Every possible connection Mar 2017

The Raspberry Pi does not really need an introduction: Linux plus some tinkering pins - who could possibly ask for more? It has all the features needed to create a flexible and powerful programming / debugging tool for microcontrollers. It can even run entire toolchains for cross-compiling for a wide variety of these µCs.

One tricky aspect, which is probably the main stumbling block if you’ve ever looked into trying out things with a 32-bit ARM-based µC, is how to get the software onto those chips. There are many ways, well-researched on this weblog and elsewhere, but they all have little quirks - from trouble with connecting everything together, to not being portable across Win/Mac/Lin, to requiring a special programmer - it quickly turns into a chicken-and-egg kind of adventure:

YOU ARE IN A MAZE OF TWISTY LITTLE PASSAGES, ALL ALIKE

Here is yet another setup, which requires nothing other than a working Raspberry Pi (to be called “RasPi” from now on) - of which there are millions by now. Best of all, it’ll work with any RasPi model (and probably most compatible alternatives), no matter how old or limited:

We’ll use nine pins on the RasPi’s header - all in the first 26 pins, i.e. present on all models:

Function RasPi name Header Pin
+3.3V power - 1
+5V power - 2, 4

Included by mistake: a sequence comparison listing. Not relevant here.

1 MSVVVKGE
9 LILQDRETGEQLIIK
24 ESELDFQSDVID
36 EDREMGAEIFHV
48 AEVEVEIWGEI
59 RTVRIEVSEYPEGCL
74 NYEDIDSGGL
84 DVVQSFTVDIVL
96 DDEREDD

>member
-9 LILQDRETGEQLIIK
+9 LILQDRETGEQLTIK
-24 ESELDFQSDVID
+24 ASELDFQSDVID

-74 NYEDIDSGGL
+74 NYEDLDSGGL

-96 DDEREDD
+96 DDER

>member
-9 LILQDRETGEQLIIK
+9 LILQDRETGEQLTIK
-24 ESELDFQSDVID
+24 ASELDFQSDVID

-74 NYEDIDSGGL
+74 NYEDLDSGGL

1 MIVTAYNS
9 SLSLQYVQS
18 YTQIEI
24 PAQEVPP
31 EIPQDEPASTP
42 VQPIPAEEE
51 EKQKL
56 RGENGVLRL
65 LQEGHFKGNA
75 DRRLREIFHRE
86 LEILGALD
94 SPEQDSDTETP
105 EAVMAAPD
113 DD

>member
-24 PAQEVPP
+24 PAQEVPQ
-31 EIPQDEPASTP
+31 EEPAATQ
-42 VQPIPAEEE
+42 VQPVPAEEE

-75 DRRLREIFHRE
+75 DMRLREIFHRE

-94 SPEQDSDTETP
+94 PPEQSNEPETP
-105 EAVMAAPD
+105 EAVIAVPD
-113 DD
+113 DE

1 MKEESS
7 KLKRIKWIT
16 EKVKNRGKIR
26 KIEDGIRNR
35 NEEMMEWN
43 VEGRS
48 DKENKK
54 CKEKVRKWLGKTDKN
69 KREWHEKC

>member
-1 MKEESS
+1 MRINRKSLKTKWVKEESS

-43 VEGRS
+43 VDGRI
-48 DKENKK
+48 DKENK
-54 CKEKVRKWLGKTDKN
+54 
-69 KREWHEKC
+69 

Ground - 6, 9, 14, 25
Serial out TX 8
Serial in RX 10
µC RESET GPIO 18 12
µC BOOT0 GPIO 23 16
µC SWDIO GPIO 24 18
µC SWCLK GPIO 25 22

Here is an example how these pins could be wired to a few female headers:

Below is a fully self-contained unit, hacked together from parts lying around here at JeeLabs. The tape keeps some unused wires from the 26-core flat cable out of harm’s way:

There’s a small USB power bank (based on the very common 18650 LiPo cell) and in this case also a WiFi dongle, plugged into the only USB port available on this older RasPi 1, model A. Any SD card of at least 2 GB will do, and it’s all meant to be used via SSH, i.e. via the cmd-line.

In the above setup, you can also see a 470 µF capacitor between +5V and GND, and another one of 47 µF between +3.3V and GND, because old RasPi’s are sensitive to power fluctuations. Without them, plugging a µC board into any of the headers can trip it up and reset the RasPi.

For JeeNode Zero boards, with a FTDI pinout including DTR & RTS, we can plug in as follows:

To connect a JNZ for programming over SWD, this will work (note the extra RESET wire):

For a HyTiny F103 board, we need to use its dedicated header (again with extra RESET wire):

And lastly, the Blue Pill board has its own header (yes, it too needs the RESET wire):

The RESET wire is not always needed for programming over SWD. It depends on whether the code running on the µC has disabled SWD - when SWD is disabled, the only way to get control back is to connect RESET. Asserting this signal keeps the µC in reset during programming.

Coming next: setting up the software to turn this RasPi into a general-purpose µC tool…

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